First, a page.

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Samsung officially launched the Galaxy Grand Prime in September 2014. Although it’s been sometime since the official release, the handset is still one of the best in the budget category Android phones. Launched at a time when the mobile phone industry was testing more powerful devices, the Grand Prime does not boast of very high specifications but offers just enough power for you to run through everyday tasks smoothly. Dual SIM connectivity, the ability to insert an extra MicroSD card up to 128GB, and a 5-inch LCD screen makes it an ideal device for regular use, and all the more if you don’t want to deal with all the sophistication that devices nowadays essentially make you deal with.
The Grand Prime certainly doesn’t seem to stand off from the crowd in terms of its design, but also does not give the impression of being in the class budget category. The front panel features a glossy off-white finish, which complements the pearlescent rear panel, along with the silver rim that encircles the home button, the perimeter of the device, and the camera unit. The right side holds the power button, while the volume rocker is adjusted to the left, and the micro USB port integrated at the bottom. The front panel houses the camera lens on the right, and the LED to the left.
The Galaxy Grand Prime features the traditional style of a removable rear panel, and that is also where the SIM card slot is. The battery is removable too, and will have to be popped out for the microSD card to be inserted.
The phone features a 5-inch display on a TFT LCD panel, but with relatively low resolution. In contrast to other phones, this one has a 960x540 pixels resolution (pixel density of 201ppi). But again, this helps in saving the battery and makes absolutely no difference when dialing numbers or viewing text. You might encounter slight issues reading content from the screen in very bright light, and it smudges formed from fingerprints are just hard to ignore. The 5-inch screen allows you to view multimedia, but the videos and images lack texture as well as sharpness.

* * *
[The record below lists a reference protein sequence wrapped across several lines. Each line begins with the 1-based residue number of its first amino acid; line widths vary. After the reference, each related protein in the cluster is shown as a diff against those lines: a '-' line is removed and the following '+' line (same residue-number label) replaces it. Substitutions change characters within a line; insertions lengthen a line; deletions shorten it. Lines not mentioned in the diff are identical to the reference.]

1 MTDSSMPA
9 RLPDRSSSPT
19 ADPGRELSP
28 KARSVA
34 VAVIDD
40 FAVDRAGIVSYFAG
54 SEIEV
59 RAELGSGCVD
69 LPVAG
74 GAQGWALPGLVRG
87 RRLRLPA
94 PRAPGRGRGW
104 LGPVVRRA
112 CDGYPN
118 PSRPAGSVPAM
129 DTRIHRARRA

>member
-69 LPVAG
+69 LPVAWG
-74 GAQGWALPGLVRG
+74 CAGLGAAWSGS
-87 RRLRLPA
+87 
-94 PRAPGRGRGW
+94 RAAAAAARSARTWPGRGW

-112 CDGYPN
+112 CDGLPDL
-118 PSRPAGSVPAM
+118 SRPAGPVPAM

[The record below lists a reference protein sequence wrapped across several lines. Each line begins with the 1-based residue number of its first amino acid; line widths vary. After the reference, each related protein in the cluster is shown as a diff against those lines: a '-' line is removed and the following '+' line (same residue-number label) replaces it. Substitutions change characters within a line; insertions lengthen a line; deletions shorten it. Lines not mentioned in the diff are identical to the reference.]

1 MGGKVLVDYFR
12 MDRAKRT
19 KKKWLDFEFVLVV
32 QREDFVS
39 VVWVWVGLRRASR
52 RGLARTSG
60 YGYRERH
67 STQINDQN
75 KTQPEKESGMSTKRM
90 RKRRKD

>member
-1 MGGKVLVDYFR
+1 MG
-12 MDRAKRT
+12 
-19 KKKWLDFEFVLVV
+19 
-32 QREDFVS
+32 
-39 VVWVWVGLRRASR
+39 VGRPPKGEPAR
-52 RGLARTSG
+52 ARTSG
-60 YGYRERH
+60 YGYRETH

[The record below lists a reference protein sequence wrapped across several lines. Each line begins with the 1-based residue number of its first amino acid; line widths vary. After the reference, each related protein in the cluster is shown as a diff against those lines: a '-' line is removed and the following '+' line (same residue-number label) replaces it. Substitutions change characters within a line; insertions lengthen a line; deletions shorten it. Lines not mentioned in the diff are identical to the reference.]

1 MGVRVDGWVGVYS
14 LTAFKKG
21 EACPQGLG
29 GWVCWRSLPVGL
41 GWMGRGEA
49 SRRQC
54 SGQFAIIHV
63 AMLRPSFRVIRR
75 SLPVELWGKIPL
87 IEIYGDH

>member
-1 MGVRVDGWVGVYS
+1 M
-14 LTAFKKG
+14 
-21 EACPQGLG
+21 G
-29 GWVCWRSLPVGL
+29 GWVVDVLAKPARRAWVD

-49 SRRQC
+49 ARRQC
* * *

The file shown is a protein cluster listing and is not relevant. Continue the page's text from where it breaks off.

The table makes it pretty clear that the Grand Prime cannot be expected to give you the smoothest performance with the most memory intensive applications running in the background. However, the hardware is just adequate to let you keep sailing through everyday tasks. Checking emails, social media interaction, messaging, watching videos and switching between a few open apps is lag-free. The device feels responsive, and the auto-focus in the camera loaded in a few seconds.
8GB of internal memory isn’t much nowadays, and this is where the significance of the 64GB microSD card comes into play. The device also employs only a GB of RAM, along with a 1.2GHz quad-core processor. Although this may sound quite cool, the combination isn’t meant to support large memory consuming apps, or games. The Geek Bench3 benchmarking test rated the device’s average score at 1430, in a loop of three consecutive tests.
The main camera is an 8MP camera unit, similar to Moto G 2014. The snaps are evenly edged out, attributed to higher resolutions for videos as well as images. Considering the price, you get the device with the best the camera that gives you the maximum value for money.
Autofocus is an immensely helpful feature, although some pictures with it on still gave blurred images. Additionally, while some pictures appeared very clear on the device, they were highly pixelated when viewed on the computer screen. Images formed best when taken in sufficiently lit conditions (especially in the natural light), and the quality kept degrading with the light conditions getting darker. The rear camera also integrates LED flash, but photos taken with it during night lacked sharpness.
Galaxy Grand Prime also comes with a 5MP unit for selfies. Again, this suffices for the quick ones but lacks detail. Videos taken from the rear camera are 1080p, at 30 frames per second.
The device supports a wide array of multimedia formats, including all the popular ones. Full HD video playback is supported too, with a maximum resolution of 1920x1080p, and at a frame rate of 30fps.
The device features a 2600mAh battery, a lithium-ion removable unit. This isn’t the best in the category, but adequate to help you run through a day without having to top up. This estimate, however, only takes normal usage of the phone into account. Extreme usage, or using too memory/graphically intensive apps will require additional charging.
The battery may not be that impressive but scores over the Moto G. As opposed to the latter’s 2060mAh, the Grand Prime’s juice promises a talk time of 960 hours. Nevertheless, unlike the high-end phones made by Samsung, which support relatively quicker charging techniques, this one takes significantly long to refuel.
Connectivity features in the phone are at par with most of the devices in the market. The USB 2.0 micro-USB allows quick connection to your computer, and Bluetooth 4.0 with A2DP for seamless connectivity to other Bluetooth enabled devices. Wi-Fi supported protocols are 802.11 b/g/n, and a 3.5mm jack for audio output.
As with every device, the Samsung Galaxy Grand Prime comes with its list of advantages and disadvantages. Given below is a brief summary of what we liked, and what we thought could have been better.WHAT WE LIKED
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